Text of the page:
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"Worrying the Country"

 2018|Taiwan Opera Center Small Performance Hall 


The scenes of sex and death described in "Worrying about the Country", the complete fusion and multiplication of eroticism and righteousness,   can be called the only happiness I have been looking forward to in this life.  

--- Mishima Yukio

"Yukoku", the theater play, was adapted from the novel story of the same name written by one of the most important Japanese literature writers, Mishima Yukio. As Reiko and Takeyama enjoy their time after their recent wedding, a mutiny forces Takeyama to rush out in the snowing morning, with Reiko cleaning the house under the consciousness to follow her husband into the afterlife. She waits three days, and as Takeyama finally returns, she takes care of him, sex with him, watches him commits seppuku, and finally , goes on her own journey toward final completion.

Lieutenant Wushan and Lizi were enjoying the joy of their wedding. A betrayal made Wushan run away in the snowy morning, while Lizi packed her belongings with the consciousness of following her husband underground; she waited for three days, and after the lieutenant returned, she made Her husband had sex with him on a daily basis, and watched him commit suicide by cutting his belly; then Reiko, solemnly and peacefully, embarked on the path of achievement.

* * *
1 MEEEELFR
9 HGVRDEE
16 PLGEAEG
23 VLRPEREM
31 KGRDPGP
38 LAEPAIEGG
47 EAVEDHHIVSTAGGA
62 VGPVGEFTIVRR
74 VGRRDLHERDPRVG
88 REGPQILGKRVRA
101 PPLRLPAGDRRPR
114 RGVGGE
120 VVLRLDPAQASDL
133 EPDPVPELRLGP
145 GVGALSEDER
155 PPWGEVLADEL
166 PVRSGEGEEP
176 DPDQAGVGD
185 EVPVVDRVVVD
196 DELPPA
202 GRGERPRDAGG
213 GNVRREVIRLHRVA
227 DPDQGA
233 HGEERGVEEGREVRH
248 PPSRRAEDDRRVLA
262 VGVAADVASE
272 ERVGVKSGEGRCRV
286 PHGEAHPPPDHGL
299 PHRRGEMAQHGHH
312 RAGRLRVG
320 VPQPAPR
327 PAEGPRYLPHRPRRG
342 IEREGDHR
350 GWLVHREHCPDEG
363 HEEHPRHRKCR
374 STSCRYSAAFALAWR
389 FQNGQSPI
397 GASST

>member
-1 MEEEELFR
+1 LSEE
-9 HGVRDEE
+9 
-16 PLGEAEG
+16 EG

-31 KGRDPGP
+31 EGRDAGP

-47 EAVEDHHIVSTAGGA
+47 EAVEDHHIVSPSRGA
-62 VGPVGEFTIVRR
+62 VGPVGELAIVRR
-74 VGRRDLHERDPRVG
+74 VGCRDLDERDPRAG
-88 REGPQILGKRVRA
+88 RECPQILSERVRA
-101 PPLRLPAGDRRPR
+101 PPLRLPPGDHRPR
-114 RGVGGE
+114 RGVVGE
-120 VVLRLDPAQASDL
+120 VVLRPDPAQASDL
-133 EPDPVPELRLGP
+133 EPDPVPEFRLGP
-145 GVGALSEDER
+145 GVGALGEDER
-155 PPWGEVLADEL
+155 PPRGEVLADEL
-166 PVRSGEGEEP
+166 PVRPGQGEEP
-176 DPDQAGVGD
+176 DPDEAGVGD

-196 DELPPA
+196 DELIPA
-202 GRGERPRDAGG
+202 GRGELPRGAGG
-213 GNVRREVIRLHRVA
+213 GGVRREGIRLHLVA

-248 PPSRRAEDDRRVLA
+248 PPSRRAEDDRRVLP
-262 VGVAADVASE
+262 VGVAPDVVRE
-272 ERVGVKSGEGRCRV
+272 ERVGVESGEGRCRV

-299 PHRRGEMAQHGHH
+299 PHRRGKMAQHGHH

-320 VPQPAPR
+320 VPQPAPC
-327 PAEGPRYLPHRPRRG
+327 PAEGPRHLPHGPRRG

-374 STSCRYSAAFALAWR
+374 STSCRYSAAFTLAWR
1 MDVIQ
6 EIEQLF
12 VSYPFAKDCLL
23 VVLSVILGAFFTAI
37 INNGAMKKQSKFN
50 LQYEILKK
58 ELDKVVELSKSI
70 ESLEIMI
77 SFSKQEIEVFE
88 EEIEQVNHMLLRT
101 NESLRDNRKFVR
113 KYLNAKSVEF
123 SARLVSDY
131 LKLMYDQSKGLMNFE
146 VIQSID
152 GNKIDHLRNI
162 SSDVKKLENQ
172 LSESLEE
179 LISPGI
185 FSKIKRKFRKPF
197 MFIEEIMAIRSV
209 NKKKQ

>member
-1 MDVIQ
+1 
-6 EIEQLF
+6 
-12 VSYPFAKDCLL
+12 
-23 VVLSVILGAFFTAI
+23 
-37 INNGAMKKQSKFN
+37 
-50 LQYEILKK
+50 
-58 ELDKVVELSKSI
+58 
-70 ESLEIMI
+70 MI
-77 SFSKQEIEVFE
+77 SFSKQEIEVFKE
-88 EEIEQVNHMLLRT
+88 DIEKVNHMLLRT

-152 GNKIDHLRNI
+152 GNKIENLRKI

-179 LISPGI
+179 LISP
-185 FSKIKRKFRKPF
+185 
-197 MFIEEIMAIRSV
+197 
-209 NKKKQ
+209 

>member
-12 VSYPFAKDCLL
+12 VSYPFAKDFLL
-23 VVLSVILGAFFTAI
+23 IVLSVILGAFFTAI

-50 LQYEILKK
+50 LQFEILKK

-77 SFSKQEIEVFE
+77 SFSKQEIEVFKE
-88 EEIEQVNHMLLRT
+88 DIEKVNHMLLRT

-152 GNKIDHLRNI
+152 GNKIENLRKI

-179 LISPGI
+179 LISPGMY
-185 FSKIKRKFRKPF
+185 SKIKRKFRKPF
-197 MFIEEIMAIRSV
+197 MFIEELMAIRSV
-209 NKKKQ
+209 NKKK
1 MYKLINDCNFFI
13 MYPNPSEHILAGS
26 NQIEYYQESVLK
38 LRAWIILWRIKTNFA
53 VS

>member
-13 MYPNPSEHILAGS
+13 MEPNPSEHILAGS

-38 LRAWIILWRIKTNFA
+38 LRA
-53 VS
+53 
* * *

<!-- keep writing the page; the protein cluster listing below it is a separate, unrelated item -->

Xiao Theater cuts into the classic works of Japanese literature master Yukio Mishima from a female perspective, and looks back on the awakening before the two of them went to death together through Reiko's eyes; sees Yukio Mishima's ultimate writing on lust and death, and analyzes his madness, beauty, and momentary dedication. , and through Lizi's calm attitude to death, to show the ultimate aesthetics for personal spiritual beliefs.  


​Lai Wanling

​Performing Arts Platform

If it is said that Yukio Mishima's short story "Worrying about the Country" uses words to bring the flowing lust and fearlessness to death on the paper, then the stage play "Worrying for the Country" interpreted by Akatsuki Theater is to express the "flowing lust" and the fearlessness of death. "The Fearlessness of Death" is the embodiment of the combination of the two.

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